Here is their chart showing projected growth:
The benefits to the utilities are listed: Utilities also are drawn by the prospects of reducing labor hours by remotely addressing service orders such as power connect and disconnect, outage detection and other power delivery issues.
And the article describes how smart meters are just a piece of the whole puzzle - which most everyday people have no idea is gradually being put in place.
Smart meters are not the end goal, but they are important. The goal for most utilities is to tackle inevitable external changes that if unaddressed will compromise grid reliability and availability. Noticeable external changes include the anticipation of electric vehicles, federal and state pressure to accommodate renewable power, and the growing gap between power supply and demand.
Smart meters are just a piece. Real-time visibility and data collection will set the platform for engaging customers in time-of-use and dynamic pricing programs. Eventually the transition to an AMI that integrates meter data management and potentially distribution automation will provide a more complete picture. Recognizing this development, meter vendors are positioning themselves more as holistic solution providers that include consulting services to integrate meters with home area networks, demand response offerings, distribution and substation automation and utility back-office applications. Offerings most likely will include meter data management systems and customer-oriented appliances, and they will support on-network and communication infrastructure.For anyone who cannot tolerate wireless emissions, or who values their privacy, the Master Grid envisioned is a nightmare. Remember, smart meters are the first piece, a good place to resist before the grid is ingrained.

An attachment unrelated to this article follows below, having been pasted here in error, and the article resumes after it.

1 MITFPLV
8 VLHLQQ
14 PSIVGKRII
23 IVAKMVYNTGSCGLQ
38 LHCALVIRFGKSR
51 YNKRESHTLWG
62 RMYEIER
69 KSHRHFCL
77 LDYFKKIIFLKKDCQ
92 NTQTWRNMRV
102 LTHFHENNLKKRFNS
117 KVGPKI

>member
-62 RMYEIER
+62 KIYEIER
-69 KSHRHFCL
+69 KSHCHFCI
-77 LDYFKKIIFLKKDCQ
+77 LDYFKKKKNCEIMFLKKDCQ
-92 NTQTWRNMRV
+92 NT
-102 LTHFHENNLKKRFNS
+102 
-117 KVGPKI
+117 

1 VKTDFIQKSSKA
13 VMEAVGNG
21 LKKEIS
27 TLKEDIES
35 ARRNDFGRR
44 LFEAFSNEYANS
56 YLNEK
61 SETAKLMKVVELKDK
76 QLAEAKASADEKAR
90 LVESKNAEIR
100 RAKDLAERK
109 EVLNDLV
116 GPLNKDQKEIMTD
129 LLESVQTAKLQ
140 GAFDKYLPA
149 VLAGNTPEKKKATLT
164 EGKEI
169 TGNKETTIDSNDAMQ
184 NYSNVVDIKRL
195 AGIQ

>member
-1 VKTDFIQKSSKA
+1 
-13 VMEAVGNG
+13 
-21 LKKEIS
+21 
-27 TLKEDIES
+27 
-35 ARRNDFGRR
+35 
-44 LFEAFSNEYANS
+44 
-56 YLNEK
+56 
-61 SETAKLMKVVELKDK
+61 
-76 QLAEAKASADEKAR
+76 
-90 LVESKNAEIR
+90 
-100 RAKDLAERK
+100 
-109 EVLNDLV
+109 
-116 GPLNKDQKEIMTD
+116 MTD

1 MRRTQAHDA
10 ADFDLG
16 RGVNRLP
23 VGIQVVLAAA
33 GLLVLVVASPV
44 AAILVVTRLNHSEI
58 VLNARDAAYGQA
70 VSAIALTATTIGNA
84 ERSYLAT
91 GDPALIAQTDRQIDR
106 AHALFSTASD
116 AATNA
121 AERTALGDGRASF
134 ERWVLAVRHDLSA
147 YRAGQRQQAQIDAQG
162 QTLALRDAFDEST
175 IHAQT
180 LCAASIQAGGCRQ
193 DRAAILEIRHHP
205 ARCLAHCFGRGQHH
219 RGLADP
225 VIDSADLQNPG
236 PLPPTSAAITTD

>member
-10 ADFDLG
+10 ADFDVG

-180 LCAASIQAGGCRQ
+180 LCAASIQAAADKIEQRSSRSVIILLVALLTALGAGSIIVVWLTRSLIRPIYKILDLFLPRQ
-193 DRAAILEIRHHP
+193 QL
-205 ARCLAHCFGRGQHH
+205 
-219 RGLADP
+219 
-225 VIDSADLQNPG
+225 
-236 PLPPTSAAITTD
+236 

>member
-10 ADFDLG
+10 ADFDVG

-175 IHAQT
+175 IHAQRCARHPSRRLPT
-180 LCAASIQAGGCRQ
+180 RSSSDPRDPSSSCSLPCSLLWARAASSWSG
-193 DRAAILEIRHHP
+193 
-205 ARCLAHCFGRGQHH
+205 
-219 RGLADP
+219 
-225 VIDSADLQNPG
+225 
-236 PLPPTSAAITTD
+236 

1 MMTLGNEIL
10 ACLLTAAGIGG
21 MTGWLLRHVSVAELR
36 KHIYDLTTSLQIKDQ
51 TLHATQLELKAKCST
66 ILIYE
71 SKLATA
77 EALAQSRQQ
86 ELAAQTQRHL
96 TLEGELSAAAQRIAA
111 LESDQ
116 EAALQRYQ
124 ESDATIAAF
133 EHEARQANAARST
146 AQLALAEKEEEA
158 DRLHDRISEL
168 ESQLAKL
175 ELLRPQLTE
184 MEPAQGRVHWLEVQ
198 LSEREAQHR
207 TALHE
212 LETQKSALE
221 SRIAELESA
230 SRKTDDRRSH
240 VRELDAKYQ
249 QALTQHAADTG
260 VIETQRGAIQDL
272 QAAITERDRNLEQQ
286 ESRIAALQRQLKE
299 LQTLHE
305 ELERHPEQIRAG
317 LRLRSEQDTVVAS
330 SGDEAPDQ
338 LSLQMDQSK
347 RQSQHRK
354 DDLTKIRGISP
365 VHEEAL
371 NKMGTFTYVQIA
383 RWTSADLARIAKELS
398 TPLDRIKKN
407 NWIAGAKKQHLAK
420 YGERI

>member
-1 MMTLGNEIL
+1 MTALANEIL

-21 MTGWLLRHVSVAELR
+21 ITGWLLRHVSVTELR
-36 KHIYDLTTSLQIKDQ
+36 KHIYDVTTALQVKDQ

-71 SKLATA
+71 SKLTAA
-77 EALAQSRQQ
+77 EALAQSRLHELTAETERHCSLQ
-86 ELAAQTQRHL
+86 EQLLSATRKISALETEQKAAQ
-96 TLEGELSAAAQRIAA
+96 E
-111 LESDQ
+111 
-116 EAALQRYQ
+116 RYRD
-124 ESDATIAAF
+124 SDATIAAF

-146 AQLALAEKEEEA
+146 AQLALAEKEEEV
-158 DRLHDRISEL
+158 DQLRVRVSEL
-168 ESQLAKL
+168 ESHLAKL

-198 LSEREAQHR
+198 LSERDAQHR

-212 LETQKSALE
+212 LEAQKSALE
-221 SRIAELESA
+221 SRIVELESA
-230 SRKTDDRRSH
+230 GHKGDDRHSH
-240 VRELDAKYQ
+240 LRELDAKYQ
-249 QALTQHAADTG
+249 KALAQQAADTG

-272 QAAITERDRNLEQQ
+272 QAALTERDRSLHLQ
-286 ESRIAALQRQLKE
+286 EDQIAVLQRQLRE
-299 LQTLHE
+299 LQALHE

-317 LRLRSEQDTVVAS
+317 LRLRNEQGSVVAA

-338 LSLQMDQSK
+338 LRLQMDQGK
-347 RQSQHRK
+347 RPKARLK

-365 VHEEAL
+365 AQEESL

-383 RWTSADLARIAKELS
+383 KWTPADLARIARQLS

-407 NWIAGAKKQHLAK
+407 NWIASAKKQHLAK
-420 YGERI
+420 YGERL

And look out because smart meters are definately on the move:
...smart meter deployments are underway and utilities are moving to the next strategy for implementing consumer service and demand response programs for residential customers. This will allow utilities to demonstrate what smart meter investments are worth.
Frost & Sullivan identifies 2012 and 2013 as critical years for expanding demand response programs because major regions including California and Texas will be close to completing smart meter deployments. The three largest California utilities—San Diego Gas & Electric Co., PG&E, and Southern California Edison—together have installed more than 11 million smart meters and expect to complete installation of a total of 24 million by the end of 2012. Similarly, the three largest Texas utilities—Oncor, American Electric Power.